I never would have thought…
My daughter is a rebellious teenager now and she reminds me so much of myself at the same age – bold, brash, opinionated and full of herself. Too smart for her own good, as my mother used to say. And like me at that age, she is quite convinced that she will never have kids. She remains open to the possibility of adoption, but definitely no biological children. It reminds me of the piece I wrote for my high school yearbook: The Trials and Tribulations of Motherhood, based on a disastrous babysitting experience. The final sentence is… “I never wanted children of my own anyway…”
My, how things have changed.
Not only do I have a child of my own who has given me more meaning and purpose than I ever could have imagined (along with plenty of trials and tribulations of course), but for the past 10 years, in addition to my creative pursuits as an actor, writer and director, I have worked at independent schools among children aged 11-18. I never would have thought I’d end up here. But what is most surprising is how much joy the children bring me every day. Not only did I swear, like my daughter does now, that I would NEVER have children, I also saw my father spend a 35 year career as a public school teacher, and swore that I’d never do that either.
As I greet the students this morning with a smile at their endearing and exuberant energy, I am struck by how much I love working in a school.
“Are you coming to watch the volleyball game today, Ms. Amy?”
“My wrist is feeling much better, Ms. Amy – just wanted to let you know it wasn’t broken!”
“What club do we have today at lunch, Ms. Amy?”
“I’ll get that form to you today, Ms. Amy – I promise!”
Some days, the barrage of young voices coming at me has me questioning my life choices… why aren’t I doing creative work full-time, I wonder? Why am I still trying to squeeze it into my spare time, instead of earning my living as an artist? Well, that’s a complicated question with myriad answers, but the revelation comes on a daily basis that while this may not be the destination I had planned for myself, there are so many heartwarming moments that make me grateful for the journey nonetheless.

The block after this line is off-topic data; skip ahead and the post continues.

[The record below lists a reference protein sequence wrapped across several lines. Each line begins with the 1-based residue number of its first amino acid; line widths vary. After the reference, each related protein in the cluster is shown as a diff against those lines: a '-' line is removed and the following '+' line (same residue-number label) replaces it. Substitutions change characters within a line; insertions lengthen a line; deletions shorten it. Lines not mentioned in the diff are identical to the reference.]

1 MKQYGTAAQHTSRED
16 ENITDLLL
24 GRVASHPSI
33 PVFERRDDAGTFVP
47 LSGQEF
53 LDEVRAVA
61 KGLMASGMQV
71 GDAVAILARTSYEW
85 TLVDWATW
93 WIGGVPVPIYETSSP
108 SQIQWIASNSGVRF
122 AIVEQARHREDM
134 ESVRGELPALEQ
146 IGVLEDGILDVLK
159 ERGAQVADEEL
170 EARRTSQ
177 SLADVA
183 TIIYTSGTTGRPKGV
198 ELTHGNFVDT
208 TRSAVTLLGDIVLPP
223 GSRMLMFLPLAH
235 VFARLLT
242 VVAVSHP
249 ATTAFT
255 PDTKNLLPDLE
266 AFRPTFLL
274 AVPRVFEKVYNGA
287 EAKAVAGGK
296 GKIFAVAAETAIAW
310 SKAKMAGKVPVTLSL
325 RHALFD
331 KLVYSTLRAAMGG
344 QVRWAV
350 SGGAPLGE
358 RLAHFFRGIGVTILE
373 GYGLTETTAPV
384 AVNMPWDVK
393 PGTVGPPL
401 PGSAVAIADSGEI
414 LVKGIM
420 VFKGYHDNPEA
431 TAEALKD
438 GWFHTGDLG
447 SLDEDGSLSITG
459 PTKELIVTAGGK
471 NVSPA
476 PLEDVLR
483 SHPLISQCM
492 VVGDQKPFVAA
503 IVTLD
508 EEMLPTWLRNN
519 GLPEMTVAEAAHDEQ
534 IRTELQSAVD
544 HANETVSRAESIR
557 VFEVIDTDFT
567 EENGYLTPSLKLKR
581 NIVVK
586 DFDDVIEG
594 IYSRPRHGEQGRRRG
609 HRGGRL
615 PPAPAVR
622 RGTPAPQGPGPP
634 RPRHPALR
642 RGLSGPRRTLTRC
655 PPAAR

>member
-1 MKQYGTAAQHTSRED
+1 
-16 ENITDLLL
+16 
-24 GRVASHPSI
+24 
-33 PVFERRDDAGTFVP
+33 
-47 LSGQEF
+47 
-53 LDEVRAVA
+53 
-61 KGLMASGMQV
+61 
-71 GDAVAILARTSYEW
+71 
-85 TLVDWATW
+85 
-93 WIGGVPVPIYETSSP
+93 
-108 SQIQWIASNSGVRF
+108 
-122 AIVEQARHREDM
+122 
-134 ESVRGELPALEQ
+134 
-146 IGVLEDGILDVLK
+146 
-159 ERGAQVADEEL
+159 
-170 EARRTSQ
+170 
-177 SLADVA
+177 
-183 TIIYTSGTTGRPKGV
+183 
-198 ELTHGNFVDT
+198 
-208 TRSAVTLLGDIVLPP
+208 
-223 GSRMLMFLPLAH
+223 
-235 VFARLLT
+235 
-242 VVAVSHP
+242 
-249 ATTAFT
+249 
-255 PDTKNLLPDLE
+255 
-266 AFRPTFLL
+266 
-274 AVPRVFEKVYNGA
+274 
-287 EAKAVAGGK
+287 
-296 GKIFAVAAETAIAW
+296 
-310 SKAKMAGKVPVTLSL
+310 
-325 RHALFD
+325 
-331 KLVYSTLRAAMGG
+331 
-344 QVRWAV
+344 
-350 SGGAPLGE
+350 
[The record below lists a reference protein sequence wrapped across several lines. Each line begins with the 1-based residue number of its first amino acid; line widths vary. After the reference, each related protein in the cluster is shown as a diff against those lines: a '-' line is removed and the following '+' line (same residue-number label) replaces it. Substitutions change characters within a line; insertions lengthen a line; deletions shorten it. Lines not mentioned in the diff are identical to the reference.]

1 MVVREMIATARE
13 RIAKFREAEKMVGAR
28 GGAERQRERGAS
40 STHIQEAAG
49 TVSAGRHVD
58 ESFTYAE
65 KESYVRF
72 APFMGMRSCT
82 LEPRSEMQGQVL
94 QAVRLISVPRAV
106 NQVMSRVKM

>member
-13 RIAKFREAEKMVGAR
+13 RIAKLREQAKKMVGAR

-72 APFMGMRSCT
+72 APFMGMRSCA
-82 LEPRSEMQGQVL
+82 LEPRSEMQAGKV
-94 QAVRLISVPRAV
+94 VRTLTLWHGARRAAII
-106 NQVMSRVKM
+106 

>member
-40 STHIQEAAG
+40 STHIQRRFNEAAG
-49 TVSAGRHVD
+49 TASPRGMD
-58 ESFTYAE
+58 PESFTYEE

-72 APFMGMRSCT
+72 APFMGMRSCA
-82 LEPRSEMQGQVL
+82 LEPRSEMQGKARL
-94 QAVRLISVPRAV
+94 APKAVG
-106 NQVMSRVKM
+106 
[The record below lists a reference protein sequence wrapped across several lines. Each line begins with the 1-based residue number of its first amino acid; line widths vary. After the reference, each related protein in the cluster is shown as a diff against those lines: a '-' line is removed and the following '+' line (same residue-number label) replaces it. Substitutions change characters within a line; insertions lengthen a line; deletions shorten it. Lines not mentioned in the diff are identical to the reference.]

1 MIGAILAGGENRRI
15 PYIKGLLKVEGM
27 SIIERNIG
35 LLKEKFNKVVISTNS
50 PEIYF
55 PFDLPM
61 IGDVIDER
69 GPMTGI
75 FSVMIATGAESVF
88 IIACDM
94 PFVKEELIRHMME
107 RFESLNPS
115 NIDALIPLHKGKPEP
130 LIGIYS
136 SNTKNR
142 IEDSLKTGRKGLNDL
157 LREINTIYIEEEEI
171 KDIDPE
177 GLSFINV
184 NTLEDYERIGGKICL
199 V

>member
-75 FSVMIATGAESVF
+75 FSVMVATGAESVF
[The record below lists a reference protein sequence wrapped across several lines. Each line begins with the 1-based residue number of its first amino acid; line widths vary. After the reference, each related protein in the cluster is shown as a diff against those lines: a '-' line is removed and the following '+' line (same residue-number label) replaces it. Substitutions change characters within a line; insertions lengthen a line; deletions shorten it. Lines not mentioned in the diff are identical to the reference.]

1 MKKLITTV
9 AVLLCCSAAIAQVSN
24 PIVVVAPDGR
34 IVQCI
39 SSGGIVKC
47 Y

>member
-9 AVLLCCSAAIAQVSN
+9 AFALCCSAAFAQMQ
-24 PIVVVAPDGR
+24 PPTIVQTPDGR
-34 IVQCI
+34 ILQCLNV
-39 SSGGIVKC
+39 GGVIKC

It is hard work every day, and I don’t get nearly enough time to pursue my muse, but the reality is that the children feed that muse in ways that I couldn’t guess at during my dark and turbulent teens and twenties. While my writing projects still turn toward the dark and dramatic side of life, in my daily routine, that darkness is offset most ebulliently by the tide of tweens and teens who ebb and flow through my life these past 10 years. And there are times when I actually catch my breath and feel the prick of tears in my eyes at the privilege I feel to watch these children grow up in front of me; to watch them experience their own trials and tribulations of adolescence, which today feel ever more compelling than when I was growing up. A privilege it is to bear witness to a young boy’s transition from female to male, and the discovery of his peers in nurturing and supporting that transition. A privilege it has been to listen while non-binary teachers discuss their gender identity, and a Black student describes his reaction to August Wilson’s incendiary work on screen.
Every student who brings me a hand-written card at the end of the school year erases the actions of the student who acts out in class or makes me question my validity as an educator. Yes, that has happened. As a specialist teacher who split my time with administrative duties, the respect of the students was hard-won. Teaching is a unique vocation that comes with its own trials and tribulations – and is not for the faint of heart – especially in the middle years, when hormones are more powerful than thought processes. But it comes with its own unique set of rewards as well, and that of course is the work that the students produce. When a shy and self-conscious student came to me in his Grade 9 year, interested in animation, I wasn’t sure I could help him very much as I was just getting my feet under me in the classroom and I knew nothing about animation. A year later, the class had produced scenes from his first script with an animated segment inserted into the live action, drawn and self-taught by this young and ambitious new filmmaker. When school returned in September, another student breathlessly told me that she’d spent her summer shooting the short film she wrote in my class last term. The thrill of mentoring young, under-represented filmmakers cannot be overstated. It takes all the stress of my day-to-day grind, along with the self-doubt of my artistic ambitions and melts it away into the confidence that my work makes a difference and has a purpose beyond my own ego. And for that I feel gratitude beyond measure each fall when school returns once again, and the students’ voices ring through the corridors in that cadence, at once energizing and exhausting in its relentlessness.
I just never would have thought…